Have you ever tried
brining meat? If you’re cooking with real chickens from your
homestead, deer from the woods, or other meats that tend toward a tough
texture, brining may give you startling results.
Brining simply involves
mixing salt with water and soaking meat in the liquid for anywhere from
30 minutes to 24 hours. The idea is that the salty water diffuses
into the meat, pumping it full of moisture so it stays juicy when
cooked. At the same time, the salt denatures proteins in the meat
that makes the food stringy and tough, so brined meat tends to be more
tender. The photo above shows some homegrown chicken legs I brined
overnight, then baked in a teriyaki marinade — delicious!
This photo shows some
venison steaks being brined before cooking. Thin cuts of meat like
this should sit in the brine for only about 30 minutes to an hour, but
huge turkeys would need to brine for 24 hours. No matter how long
you’re brining, be sure to completely submerge the meat and store it in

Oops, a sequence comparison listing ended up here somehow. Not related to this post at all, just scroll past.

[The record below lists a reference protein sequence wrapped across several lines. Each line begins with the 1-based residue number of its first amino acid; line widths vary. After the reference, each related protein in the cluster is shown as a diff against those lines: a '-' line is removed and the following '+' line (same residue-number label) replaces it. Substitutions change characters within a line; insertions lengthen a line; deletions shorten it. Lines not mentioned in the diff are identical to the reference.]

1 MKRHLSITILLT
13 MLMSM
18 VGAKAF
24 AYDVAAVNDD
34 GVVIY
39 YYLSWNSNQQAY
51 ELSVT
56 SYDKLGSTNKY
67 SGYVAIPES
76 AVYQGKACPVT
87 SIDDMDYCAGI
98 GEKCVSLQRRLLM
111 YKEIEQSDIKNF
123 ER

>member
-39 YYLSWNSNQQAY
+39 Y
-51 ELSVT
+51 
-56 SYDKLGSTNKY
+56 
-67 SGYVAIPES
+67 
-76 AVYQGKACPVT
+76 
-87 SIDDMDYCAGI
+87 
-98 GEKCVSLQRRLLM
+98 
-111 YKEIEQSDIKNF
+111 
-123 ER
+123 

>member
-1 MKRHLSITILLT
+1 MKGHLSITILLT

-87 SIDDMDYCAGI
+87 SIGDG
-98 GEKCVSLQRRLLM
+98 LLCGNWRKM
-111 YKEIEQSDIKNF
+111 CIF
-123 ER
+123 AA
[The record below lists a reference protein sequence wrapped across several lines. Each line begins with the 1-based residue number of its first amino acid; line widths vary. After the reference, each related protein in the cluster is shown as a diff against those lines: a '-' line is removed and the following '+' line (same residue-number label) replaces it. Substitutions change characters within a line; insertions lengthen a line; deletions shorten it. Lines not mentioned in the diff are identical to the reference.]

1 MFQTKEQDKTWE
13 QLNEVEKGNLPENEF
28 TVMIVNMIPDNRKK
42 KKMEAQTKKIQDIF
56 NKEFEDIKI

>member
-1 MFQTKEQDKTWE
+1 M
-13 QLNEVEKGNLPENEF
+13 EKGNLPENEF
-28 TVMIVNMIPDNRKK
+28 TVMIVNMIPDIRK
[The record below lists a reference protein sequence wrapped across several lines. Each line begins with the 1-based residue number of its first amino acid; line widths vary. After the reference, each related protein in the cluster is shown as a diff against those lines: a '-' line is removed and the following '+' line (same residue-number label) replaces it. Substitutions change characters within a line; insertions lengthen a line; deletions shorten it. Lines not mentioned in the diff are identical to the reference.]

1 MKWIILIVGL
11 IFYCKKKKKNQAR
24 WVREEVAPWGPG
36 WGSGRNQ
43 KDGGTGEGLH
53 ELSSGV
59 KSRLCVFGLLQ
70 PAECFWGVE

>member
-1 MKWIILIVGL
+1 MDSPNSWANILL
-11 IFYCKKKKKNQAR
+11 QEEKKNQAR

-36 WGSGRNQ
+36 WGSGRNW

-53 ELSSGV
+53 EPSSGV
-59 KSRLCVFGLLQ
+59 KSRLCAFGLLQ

the fridge during the waiting period. If you want a crispy skin
after brining, remove the meat from the brine a few hours before cooking
and allow it to dry off in the fridge for another 6 to 12 hours.
What does the brine
mixture consist of? Experts recommend one cup of salt per gallon
of water, which happens to be enough salt to make a raw egg float in the
brining liquid. If you want, you can also add sugar, spices,
herbs, vinegar, lemon juice, or other seasonings to your brine (although
you’ll have to toss the brine when you’re done, so this can get a bit
wasteful). The salt will help these other seasonings permeate your
Looking for other delicious ways to cook tough chickens? Try our quartered creamy chicken, or these classic tips for using up stewing hens. Or comment with your own advice — we’re always looking for new recipes for homegrown birds.